• You can experience living life with God, rather than performing for him, in deeper way.

5. How does Spiritual Formation work?

  • Recognizes that the Word disciplines are very important to practice to cooperate with God in the spiritual growth process.
  • Provides practices to work with God in putting off the old and putting on the new.
  • Helps you to better recognize sin in your life.
  • Provides many additional practices to cooperate with God in the transformation process.
  • Teaches how to allow the Spirit to lead the way in the transformation process.
  • Helps you to live from your identity in Christ, and not from a false self.
  • Helps you to walk in the power of the Spirit.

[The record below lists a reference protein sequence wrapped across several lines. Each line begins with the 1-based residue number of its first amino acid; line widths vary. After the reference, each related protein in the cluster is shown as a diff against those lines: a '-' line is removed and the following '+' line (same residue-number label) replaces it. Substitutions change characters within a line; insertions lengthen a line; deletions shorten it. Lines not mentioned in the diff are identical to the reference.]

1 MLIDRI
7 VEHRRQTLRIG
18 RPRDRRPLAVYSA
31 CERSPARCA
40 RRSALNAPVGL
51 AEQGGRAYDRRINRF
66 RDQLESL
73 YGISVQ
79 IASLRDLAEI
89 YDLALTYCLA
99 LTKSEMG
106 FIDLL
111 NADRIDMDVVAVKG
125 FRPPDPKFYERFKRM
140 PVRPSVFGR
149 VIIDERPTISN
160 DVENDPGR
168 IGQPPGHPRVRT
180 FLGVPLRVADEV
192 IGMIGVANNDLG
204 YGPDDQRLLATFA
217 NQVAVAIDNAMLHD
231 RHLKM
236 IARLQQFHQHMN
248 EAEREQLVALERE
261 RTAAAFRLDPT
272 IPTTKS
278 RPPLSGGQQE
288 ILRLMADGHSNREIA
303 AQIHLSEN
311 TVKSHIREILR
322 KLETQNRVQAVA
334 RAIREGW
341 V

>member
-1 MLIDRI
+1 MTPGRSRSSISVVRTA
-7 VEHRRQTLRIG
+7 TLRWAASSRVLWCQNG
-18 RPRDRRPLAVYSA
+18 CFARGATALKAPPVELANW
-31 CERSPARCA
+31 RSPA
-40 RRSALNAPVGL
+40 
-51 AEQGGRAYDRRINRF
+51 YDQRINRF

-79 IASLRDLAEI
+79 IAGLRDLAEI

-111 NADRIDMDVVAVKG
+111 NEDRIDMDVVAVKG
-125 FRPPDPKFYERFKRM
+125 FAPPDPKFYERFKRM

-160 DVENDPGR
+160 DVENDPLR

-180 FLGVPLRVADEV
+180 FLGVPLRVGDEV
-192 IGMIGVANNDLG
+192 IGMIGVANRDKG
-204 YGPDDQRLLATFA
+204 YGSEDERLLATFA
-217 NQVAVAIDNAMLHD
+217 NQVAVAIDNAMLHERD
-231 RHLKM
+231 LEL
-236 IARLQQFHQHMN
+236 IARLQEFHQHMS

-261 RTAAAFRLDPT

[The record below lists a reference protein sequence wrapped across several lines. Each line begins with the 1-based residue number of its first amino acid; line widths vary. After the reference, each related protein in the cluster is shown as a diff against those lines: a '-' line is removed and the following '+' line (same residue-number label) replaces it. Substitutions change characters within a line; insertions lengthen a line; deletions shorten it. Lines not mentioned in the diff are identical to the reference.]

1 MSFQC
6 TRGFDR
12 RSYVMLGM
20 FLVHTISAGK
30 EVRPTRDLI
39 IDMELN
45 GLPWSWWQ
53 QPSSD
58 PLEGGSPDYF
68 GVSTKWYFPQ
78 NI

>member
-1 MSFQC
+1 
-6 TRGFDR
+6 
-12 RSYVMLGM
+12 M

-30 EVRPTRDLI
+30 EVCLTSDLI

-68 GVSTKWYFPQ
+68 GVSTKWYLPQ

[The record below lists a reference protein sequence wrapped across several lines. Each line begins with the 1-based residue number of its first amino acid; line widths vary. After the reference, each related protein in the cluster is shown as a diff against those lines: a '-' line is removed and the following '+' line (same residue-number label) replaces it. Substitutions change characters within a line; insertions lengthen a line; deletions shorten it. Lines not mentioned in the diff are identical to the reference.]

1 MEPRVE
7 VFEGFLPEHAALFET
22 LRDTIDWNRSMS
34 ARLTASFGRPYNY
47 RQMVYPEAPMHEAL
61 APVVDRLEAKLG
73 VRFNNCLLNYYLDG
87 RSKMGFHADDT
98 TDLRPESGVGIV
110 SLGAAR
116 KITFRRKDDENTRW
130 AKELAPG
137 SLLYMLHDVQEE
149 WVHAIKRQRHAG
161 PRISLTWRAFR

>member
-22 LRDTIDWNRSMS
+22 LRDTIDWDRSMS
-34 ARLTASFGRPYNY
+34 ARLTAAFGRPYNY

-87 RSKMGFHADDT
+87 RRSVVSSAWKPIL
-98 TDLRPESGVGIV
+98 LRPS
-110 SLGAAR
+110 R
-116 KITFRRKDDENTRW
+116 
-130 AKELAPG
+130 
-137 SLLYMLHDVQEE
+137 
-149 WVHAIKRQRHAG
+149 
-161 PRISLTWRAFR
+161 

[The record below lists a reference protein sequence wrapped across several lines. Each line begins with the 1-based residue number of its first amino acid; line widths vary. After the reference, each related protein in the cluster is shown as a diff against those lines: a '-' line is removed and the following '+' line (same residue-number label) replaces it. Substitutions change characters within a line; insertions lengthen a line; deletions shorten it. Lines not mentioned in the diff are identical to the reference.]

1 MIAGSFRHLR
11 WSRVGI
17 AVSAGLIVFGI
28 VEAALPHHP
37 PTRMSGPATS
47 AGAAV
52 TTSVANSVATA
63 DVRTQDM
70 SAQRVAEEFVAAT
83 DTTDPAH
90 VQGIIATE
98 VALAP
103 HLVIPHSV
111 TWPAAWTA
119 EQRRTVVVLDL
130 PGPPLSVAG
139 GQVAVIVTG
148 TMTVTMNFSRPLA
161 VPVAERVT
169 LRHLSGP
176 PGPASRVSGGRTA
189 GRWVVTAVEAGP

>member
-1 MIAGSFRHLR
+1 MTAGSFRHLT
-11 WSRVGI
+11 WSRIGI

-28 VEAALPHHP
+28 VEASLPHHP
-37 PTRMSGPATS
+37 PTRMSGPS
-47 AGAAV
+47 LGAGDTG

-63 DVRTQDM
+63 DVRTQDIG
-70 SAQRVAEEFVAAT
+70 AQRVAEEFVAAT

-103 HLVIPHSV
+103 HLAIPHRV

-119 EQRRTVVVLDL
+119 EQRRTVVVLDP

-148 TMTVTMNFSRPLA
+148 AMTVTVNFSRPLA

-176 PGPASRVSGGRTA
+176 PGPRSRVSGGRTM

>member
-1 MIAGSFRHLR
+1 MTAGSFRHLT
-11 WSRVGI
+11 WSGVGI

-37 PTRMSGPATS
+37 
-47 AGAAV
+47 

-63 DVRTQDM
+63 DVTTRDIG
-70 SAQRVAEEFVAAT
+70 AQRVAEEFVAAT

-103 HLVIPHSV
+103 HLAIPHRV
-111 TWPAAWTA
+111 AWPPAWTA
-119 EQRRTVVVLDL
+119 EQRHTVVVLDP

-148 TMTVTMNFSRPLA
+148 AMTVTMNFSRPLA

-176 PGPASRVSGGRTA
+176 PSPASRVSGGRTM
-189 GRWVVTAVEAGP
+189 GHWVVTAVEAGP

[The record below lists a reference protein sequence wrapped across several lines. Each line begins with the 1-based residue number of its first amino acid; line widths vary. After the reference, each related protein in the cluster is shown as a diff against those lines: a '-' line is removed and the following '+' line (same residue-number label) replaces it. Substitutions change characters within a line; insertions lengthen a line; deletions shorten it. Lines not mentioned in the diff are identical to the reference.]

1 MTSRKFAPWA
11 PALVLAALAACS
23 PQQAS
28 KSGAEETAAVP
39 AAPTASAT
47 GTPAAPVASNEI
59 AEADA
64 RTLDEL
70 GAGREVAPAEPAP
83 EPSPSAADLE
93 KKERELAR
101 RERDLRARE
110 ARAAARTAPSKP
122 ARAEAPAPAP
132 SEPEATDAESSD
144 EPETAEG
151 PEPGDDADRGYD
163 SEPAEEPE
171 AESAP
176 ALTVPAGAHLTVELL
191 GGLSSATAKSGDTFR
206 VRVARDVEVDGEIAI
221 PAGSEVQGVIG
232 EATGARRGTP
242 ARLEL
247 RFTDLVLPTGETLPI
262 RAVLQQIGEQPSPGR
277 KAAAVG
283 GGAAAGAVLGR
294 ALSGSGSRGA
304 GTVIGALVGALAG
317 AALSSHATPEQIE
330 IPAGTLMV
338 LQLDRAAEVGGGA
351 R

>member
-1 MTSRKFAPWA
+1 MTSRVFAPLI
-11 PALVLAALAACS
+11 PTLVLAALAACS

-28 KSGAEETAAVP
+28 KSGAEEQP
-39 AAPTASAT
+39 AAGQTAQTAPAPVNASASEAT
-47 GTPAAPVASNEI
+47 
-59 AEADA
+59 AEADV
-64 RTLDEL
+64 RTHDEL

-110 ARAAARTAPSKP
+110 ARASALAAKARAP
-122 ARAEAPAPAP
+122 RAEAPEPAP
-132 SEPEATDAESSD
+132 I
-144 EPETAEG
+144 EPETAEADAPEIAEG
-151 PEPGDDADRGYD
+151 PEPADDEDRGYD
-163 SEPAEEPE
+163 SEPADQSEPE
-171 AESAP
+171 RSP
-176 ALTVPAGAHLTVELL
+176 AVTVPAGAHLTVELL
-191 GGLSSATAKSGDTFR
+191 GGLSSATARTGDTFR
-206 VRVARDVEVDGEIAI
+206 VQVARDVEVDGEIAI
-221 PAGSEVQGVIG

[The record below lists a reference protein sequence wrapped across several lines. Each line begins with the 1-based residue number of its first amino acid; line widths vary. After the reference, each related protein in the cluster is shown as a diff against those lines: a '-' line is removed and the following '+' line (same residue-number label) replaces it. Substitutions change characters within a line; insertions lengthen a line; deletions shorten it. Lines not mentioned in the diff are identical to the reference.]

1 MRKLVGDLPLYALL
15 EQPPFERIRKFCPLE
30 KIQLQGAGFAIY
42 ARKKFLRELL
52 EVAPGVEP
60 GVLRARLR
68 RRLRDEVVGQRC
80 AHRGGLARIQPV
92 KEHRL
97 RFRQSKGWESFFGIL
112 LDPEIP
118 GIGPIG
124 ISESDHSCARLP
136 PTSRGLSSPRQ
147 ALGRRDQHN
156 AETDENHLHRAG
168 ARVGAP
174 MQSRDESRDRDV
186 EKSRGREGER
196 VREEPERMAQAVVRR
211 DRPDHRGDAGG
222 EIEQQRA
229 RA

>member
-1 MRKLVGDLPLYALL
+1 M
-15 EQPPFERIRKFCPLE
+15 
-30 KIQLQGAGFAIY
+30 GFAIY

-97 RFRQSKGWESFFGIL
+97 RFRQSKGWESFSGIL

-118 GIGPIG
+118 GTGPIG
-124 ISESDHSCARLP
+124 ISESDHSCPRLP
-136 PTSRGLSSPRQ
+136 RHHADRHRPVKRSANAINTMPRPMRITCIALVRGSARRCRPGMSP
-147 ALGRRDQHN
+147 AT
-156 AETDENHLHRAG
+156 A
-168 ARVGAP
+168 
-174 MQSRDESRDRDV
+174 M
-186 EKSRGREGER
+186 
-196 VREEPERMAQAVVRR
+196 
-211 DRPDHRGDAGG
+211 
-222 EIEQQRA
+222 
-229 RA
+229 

• Encourages and trains mentoring and body-life support.
  • Helps you know what is really going on in your heart, and how to cooperate with God in transforming it.
  • Recognizes supernatural opposition, with prayer and the Holy Spirit as important weapons.
  • Recognizes that the Word is a means to an end, with the end being transformation and ministry fruit.

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Why Pain

We are born thinking that we are alone in this world and that we have to use our wits and wisdom to make it through it. We do not see that we are under the protective care of a loving and strong God who has created us for his purposes (Psalm 23). As a result, we think that we know what is best for us and that we have the resources to make it happen. God uses pain to help turn us from this independent living to learn to rely more on his faithful support to make it through life. God often uses pain in our lives, not for the purpose of making our lives miserable, but for the purpose of making us godlier. “Consider it all joy when you encounter various trials knowing that the testing of your faith produces endurance” (James 1:2-3).